Gov. Carney approval rating drops

 Delaware Gov. John Carney celebrates his election victory in November 2016. (Mark Eichmann/WHYY)

Delaware Gov. John Carney celebrates his election victory in November 2016. (Mark Eichmann/WHYY)

It has not been the smoothest six months for John Carney in the governor’s office, and that’s reflected in the latest poll.

John Carney won 58 percent of the vote against Republican Colin Bonini in last November’s election. However, a poll conducted by Morning Consult found Carney’s approval rating from April through early July stands at 52 percent. Carney’s disapproval number is at 30 percent, while 18 percent of those polled didn’t have an opinion.

In April, the polling firm pinned Carney’s approval rating at 61 percent, while his disapproval number was at just 20 percent. The combined drop in approval and rise in disapproval represents a 19 point swing in favorability.

It’s not exactly clear what is to blame for Carney’s declining numbers, but he’s been faced with a number of challenging circumstances in his first six months in office.

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Just 15 days after his inauguration, inmates took over a building at Vaughn Correctional Center in Smyrna, resulting in the death of a correctional officer. That led to a lawsuit accusing Carney of overruling the warden and delaying a rescue attempt by nearly 18 hours. In April, Carney denied those allegations and told WHYY that when the facts eventually come out, it will be clear that he didn’t intervene and halt a plan to rescue several guards, a counselor and possibly prisoners overtaken by about 100 inmates on February 1.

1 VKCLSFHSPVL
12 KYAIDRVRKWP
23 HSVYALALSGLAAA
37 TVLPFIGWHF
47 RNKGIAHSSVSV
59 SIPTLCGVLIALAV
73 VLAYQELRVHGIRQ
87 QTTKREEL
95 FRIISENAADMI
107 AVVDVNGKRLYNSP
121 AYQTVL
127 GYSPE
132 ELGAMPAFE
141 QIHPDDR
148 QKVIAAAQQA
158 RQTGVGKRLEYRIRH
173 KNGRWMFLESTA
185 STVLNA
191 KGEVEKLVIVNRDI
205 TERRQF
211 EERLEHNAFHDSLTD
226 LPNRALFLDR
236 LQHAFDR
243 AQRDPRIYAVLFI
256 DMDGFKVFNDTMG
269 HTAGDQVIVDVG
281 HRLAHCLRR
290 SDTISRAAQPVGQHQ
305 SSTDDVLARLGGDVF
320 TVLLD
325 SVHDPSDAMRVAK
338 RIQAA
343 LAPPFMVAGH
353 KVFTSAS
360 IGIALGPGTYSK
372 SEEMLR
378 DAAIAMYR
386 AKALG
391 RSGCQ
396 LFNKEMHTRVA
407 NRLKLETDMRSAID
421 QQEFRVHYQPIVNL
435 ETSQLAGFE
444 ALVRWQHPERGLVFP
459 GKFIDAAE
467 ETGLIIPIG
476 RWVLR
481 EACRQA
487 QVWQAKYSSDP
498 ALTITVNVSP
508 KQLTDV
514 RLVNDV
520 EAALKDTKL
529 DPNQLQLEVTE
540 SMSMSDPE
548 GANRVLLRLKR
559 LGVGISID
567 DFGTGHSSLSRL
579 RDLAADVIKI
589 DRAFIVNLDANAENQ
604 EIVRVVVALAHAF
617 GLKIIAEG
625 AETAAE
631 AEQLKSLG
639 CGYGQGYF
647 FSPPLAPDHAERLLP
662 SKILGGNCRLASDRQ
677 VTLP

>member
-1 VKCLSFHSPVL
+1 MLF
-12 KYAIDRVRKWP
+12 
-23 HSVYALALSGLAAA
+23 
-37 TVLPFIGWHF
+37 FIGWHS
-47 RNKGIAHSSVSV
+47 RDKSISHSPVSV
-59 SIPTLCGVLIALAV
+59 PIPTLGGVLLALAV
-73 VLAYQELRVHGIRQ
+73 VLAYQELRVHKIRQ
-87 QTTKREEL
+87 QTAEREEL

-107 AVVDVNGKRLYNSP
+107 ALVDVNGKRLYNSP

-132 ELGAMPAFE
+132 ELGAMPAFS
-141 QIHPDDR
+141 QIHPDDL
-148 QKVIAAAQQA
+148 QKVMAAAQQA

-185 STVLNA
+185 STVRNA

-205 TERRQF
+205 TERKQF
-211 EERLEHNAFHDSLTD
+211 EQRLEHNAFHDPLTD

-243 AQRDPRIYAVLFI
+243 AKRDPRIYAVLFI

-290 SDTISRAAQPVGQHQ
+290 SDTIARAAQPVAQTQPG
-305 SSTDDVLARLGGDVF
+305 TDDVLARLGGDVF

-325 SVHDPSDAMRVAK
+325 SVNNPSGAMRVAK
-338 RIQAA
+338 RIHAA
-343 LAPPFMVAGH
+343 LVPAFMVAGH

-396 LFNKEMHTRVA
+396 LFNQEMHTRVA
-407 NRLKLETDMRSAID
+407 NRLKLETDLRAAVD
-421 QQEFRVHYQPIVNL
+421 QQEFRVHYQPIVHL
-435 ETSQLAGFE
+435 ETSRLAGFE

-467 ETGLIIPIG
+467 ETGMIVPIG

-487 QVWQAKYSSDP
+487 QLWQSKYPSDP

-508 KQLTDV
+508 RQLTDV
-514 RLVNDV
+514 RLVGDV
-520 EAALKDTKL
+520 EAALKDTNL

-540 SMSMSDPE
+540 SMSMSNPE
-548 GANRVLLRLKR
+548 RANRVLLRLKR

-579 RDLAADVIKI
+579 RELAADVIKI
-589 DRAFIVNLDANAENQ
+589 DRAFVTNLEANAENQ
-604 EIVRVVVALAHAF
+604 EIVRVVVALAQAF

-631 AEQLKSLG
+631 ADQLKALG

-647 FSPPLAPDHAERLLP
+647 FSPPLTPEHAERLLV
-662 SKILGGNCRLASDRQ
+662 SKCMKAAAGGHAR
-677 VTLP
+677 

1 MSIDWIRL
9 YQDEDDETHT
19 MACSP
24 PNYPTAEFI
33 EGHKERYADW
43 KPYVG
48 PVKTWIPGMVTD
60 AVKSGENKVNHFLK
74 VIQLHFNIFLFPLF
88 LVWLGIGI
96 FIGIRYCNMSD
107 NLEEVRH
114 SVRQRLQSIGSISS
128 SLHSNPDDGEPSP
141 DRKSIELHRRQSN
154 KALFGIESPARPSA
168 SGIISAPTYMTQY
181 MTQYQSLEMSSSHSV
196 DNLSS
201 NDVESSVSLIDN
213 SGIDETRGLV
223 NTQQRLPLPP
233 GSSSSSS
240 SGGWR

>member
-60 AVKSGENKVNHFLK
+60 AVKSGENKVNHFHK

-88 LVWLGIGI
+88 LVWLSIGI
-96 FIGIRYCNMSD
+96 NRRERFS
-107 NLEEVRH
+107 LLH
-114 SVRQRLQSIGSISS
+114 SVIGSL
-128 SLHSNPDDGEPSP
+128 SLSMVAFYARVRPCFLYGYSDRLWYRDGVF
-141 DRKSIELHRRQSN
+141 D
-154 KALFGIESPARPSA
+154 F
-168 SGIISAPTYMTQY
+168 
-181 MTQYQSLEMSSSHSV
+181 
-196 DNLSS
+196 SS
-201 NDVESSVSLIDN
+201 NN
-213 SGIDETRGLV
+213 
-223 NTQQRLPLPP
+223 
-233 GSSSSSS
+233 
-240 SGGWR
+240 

Last month, state lawmakers were unable to meet the June 30 deadline to approve a balanced budget for the state. That forced the General Assembly to return for an extra day of work on Sunday, July 2. It was the first time that’s happened since the 1970s. The budget increased the real estate transfer tax in addition to the tax on alcohol and tobacco products. Funding for nonprofit groups was cut 20 percent.

As he signed the budget in the early morning hours of July 3, Carney made a point of saying, “I’ve spent the last six years in Washington and I know what doesn’t work.” He added that this was progress towards a better approach to funding government.

The governor was asked if he thought anything could have been done differently. He said he would have to think about it. When asked how he would grade his performance during the session, he gave himself a “B.”

Carney still has support from more than half of state voters, according to the poll. And he’s nowhere near the least popular governor. That title goes to New Jersey’s Chris Christie.

Gov. Christie only received approval from 25 percent of New Jersey voters, while 69 percent disapproved of Christie.

Pennsylvania Gov. Tom Wolf’s rating is much more balanced. Wolf’s approval rating is 48 percent, with 37 percent of voters disapproving of his handling of Pennsylvania’s affairs.


CORRECTION: An earlier headline on this story misstated the decline in Carney’s approval rating as down 19 percent. Carney’s approval rating only dropped 9 percentage points. His disapproval rating increased by 10 percentage points. Combined, the change in Carney’s approval was a net 19 point change.

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